Talking Drums

The West African News Magazine


Rawlings must test his popularity

Once the second most powerful man in Rawlings administration, Maj General Nunoo Mensah when asked when the PNDC would hand over power made the memorable retort: To whom? Not long after he saw the folly of his statement and quietly left the PNDC.

Quite a good number of them that time including Rev Dr Kwabena Damnah, a renowned author of many books, Miss Ama Atta Aidoo and others also left the scene. I believe they left for Rawlings to see that the time was ripe to hand over power to a popularly elected leader. Our long wait so far has been in vain while the administration has resorted to silencing its opponents, through executions and imprisonment after being pronounced guilty by the kangaroo courts. This is another apartheid in black Africa.

We Ghanaians need stability for progress and Rawlings can contribute to this by handing over or do as Samuel Doe is doing to see whether he is liked by the electorate.

James Amoako Mensah, West Germany

Rawlings has no mandate to rule

It is not hard to understand what's going on in Ghana today. The high rate of unemployment, the cedi's swift descent to worthlessness and now the executions! It is an indisputable fact that Jerry Rawlings has executed more Ghanaians than all his predecessors put together.

Like all other uniformed leaders in the continent, Jerry Rawlings came with promises he never even attempted to fulfill.

All those who were in the streets of Accra singing Halleluiah today have another tune to sing. They are more than surprised to see their self-styled saviour slaughtering their brothers for faked attempted coups. This brings me to the question: how did Rawlings become leader of Ghana? The so-called redeemer must bear in mind that he never got the mandate of Ghanaians. But apart from that he must answer whether it is a crime to bring down a leader who has failed his people?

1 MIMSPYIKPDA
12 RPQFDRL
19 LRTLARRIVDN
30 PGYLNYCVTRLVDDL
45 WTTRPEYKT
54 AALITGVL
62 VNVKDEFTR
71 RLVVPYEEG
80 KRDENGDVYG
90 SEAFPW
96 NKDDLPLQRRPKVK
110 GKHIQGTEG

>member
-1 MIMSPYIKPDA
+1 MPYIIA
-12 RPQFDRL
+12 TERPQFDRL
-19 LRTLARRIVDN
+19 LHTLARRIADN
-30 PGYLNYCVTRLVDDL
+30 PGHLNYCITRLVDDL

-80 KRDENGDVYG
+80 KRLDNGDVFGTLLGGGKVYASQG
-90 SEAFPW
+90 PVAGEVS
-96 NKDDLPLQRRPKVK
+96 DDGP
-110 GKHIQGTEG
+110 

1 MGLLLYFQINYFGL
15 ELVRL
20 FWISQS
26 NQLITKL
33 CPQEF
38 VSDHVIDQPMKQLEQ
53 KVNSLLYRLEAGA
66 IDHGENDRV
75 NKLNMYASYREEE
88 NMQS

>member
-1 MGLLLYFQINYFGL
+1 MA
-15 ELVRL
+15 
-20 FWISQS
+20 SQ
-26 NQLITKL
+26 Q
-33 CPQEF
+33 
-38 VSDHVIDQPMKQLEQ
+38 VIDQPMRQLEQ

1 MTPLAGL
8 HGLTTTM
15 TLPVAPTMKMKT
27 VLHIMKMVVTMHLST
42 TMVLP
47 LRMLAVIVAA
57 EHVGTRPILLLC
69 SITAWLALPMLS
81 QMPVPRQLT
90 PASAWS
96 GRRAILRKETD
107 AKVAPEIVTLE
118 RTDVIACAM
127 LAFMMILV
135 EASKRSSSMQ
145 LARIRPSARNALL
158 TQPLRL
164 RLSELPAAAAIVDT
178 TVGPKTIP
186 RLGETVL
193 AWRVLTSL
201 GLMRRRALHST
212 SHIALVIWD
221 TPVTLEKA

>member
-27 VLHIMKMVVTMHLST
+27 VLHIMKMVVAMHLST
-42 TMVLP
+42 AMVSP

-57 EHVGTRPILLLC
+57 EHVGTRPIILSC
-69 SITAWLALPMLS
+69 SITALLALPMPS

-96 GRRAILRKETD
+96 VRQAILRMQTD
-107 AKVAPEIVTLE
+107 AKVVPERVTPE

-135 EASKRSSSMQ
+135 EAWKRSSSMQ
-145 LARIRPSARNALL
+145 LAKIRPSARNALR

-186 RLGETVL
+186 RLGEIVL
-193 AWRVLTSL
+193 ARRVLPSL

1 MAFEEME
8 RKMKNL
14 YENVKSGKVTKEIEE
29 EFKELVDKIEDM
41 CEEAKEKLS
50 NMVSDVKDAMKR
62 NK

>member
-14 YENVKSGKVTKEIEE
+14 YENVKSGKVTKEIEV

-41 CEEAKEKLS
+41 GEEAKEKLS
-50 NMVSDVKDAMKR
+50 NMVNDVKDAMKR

I. Idriss,
Munich, West Germany

Which way now, Ghana?

Ever since the military took over from the PNP Ghanaians are yet to understand the system of government being applied today. The PNDC government recognizes that genuine participatory democracy is an obstacle to its socialist direction and is therefore devoting much of its time to deceive Ghanaians with a phoney search for a novel type of government for Ghana.

Whilst democracy has turned Western Europe and the US into comfortable societies Rawlings and his government seek to emulate the standards of the socialist east when they themselves depend on the Democratic West for their survival.

Ghanaians would like to see their nation developing in terms of social justice, economic prosperity, internal tranquility and food for every man and they are all ready to help make this a reality. Therefore the earlier Ghanaians are invited to choose their own leaders, the better it will be for the whole community since that will be the first step towards the participation of Ghanaians in shaping their destiny.

Ababio Amankwa, W. Germany

Condemnation of apartheid

The inhuman treatment being meted out to the oppressed blacks of South Africa deserves all the condemnations African and world leaders have been pouring on the obnoxious apartheid regime in Pretoria.